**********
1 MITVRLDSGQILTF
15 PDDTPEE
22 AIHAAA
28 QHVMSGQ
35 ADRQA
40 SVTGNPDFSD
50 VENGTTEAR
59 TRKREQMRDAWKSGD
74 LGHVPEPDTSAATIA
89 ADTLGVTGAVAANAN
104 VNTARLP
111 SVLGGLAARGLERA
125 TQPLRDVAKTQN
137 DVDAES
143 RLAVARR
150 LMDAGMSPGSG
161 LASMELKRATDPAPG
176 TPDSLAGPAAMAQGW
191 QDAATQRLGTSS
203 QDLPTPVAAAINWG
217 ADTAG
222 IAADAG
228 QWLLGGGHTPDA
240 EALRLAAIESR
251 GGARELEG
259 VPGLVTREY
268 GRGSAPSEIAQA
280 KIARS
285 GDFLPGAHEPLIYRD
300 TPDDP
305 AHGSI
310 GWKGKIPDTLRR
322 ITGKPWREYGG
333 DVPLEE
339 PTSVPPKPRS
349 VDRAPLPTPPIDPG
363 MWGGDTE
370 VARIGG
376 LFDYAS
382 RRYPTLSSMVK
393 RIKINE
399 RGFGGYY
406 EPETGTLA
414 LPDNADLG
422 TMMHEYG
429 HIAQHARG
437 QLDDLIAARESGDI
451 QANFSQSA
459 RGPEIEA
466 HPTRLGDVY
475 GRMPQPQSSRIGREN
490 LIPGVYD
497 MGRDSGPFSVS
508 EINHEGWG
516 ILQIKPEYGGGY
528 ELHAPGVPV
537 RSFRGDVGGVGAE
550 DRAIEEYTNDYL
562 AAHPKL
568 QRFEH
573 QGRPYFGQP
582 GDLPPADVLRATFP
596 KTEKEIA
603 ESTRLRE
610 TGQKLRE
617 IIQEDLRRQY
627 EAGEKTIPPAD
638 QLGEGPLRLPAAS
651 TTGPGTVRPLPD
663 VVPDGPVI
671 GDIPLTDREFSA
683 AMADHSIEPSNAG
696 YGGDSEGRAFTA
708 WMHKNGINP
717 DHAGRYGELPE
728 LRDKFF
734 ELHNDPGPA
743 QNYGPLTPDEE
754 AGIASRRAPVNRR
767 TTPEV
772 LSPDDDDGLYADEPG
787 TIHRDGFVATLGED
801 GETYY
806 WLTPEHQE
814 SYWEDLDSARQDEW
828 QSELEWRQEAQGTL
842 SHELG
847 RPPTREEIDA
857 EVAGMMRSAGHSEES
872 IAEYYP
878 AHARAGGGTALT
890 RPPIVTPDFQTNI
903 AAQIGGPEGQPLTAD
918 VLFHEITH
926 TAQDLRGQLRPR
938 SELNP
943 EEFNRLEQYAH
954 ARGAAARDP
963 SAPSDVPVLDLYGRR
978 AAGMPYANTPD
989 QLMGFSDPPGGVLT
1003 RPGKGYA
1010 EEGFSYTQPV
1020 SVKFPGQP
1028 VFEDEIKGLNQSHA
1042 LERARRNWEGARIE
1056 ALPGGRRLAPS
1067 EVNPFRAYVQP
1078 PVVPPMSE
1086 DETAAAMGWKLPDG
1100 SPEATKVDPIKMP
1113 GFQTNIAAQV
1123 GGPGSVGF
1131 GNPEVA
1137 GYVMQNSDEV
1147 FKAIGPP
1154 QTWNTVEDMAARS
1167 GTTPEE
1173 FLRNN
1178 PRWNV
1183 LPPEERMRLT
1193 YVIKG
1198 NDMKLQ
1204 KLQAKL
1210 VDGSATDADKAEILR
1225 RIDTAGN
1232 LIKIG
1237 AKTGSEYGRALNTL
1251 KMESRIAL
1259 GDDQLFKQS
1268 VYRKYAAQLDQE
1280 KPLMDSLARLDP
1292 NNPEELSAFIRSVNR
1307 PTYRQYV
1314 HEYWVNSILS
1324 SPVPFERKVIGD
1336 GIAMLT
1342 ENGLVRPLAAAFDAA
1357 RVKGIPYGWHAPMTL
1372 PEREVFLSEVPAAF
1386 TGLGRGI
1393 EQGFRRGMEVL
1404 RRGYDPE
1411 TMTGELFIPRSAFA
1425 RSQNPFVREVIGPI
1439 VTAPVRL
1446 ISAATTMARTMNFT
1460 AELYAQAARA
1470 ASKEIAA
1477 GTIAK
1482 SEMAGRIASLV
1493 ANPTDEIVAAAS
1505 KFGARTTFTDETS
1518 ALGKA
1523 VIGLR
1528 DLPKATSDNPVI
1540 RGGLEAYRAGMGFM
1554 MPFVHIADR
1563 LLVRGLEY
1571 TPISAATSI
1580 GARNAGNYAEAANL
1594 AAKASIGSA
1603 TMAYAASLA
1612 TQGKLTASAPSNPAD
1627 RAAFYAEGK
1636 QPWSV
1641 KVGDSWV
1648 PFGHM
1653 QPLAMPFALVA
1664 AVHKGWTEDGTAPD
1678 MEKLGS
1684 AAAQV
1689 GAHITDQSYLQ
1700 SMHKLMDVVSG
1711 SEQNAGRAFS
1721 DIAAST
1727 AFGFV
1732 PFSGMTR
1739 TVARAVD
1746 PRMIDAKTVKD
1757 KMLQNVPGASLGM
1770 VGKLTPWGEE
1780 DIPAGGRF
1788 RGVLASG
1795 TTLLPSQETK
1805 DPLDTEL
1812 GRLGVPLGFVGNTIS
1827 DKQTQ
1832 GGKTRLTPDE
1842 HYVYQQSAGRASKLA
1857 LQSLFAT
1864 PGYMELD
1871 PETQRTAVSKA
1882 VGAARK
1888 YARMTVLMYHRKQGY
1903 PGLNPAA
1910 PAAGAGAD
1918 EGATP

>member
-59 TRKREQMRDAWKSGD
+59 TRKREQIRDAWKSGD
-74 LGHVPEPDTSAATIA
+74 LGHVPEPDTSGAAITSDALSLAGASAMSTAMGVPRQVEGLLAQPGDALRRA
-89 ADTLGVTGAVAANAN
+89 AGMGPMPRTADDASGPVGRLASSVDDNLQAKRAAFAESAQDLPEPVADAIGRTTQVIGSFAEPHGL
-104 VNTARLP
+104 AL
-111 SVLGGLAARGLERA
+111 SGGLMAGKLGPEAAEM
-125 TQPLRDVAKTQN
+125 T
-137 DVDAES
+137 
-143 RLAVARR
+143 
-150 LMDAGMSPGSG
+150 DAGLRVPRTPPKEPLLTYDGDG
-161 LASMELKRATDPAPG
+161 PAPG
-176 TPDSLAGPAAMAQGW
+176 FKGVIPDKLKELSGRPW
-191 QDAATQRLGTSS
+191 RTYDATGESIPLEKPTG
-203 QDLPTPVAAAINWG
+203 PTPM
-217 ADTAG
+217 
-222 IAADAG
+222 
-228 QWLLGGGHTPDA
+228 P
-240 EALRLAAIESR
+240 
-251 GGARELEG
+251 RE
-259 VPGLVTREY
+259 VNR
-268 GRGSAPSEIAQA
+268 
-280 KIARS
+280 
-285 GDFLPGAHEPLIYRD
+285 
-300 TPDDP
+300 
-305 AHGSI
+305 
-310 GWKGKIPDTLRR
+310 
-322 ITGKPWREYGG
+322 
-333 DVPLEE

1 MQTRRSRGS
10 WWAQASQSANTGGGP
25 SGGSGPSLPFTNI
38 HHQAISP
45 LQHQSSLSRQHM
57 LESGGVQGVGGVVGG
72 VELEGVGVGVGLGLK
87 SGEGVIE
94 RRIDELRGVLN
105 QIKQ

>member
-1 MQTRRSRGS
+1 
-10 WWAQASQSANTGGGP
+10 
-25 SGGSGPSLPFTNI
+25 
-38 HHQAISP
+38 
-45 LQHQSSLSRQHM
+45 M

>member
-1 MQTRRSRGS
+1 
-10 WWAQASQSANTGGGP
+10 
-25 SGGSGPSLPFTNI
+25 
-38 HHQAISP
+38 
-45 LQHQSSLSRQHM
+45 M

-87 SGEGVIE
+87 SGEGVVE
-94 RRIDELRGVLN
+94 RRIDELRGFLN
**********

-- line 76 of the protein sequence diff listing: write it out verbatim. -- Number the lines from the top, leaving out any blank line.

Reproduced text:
728 LRDKFF